Ena Sendijarevic on Migration, Identity and the Question of Belonging

Variety | 8/22/2019 | Christopher Vourlias
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Bosnian filmmaker Ena Sendijarević had an auspicious debut with “Import,” a short film which world premiered in Cannes’ Directors’ Fortnight in 2016. Drawing on her own family’s personal history, the Amsterdam-based director crafted an idiosyncratic tale about a family of Bosnian refugees trying to make a new home in the Netherlands.

With her feature debut, “Take Me Somewhere Nice,” Sendijarević again probes at questions of migration, identity and belonging in a quirky coming-of-age story about a teen raised in Holland who returns to Bosnia to visit her ailing father. The movie premiered at the Rotterdam Intl. Film Festival, where it won the Special Jury Award for exceptional artistic achievement, and was selected for Cannes’ ACID sidebar. This week at the Sarajevo Film Festival, it screened for Bosnian audiences for the first time.

Bosnia - Sendijarević - Family - War - Years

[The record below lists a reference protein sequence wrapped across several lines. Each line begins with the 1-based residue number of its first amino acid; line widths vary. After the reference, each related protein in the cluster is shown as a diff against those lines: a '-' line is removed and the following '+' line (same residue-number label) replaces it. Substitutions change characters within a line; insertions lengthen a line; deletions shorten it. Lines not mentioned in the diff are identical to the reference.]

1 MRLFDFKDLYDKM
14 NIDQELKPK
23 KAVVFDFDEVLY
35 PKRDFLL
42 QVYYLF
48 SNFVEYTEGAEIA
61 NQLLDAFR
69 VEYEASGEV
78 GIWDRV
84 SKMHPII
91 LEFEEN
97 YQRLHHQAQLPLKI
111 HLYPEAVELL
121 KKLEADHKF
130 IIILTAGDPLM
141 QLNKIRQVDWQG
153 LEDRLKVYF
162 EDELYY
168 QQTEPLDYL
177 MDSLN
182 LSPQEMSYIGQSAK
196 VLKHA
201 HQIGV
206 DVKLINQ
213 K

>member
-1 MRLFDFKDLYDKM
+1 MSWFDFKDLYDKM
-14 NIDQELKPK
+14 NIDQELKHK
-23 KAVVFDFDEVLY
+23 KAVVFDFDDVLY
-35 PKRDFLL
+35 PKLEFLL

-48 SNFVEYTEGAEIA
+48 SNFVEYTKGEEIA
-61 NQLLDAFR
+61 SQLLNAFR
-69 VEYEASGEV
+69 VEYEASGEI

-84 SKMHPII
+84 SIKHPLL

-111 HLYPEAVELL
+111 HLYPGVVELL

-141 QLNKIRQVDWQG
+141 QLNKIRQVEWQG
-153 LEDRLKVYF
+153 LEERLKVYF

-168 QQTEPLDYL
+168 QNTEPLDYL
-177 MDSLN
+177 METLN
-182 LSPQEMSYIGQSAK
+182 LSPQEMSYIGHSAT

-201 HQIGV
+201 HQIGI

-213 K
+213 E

Born in Bosnia, Sendijarević fled with her family during the war, and has spent the past 25 years living in the Netherlands. The director spoke with Variety about her first feature, the in-betweenness of being a child of two cultures, and the question of who has the right to tell whose stories.

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Alma - Protagonist - Me - Somewhere - Nice

Like Alma, the protagonist of “Take Me Somewhere Nice,” you have Bosnian roots but were raised in the Netherlands. But unlike Alma, you were born in Bosnia, and your family was forced to flee because of the war. What did you learn while making this movie about your own connection to Bosnia—or even to the Netherlands?

Making this film was partly me wanting to explore this relationship that I have to Bosnia, because to me, it was also this big question mark: what is this relationship about? I’m living in the Netherlands for so many years, but I still have this Bosnian [identity]. This is also how people...
(Excerpt) Read more at: Variety
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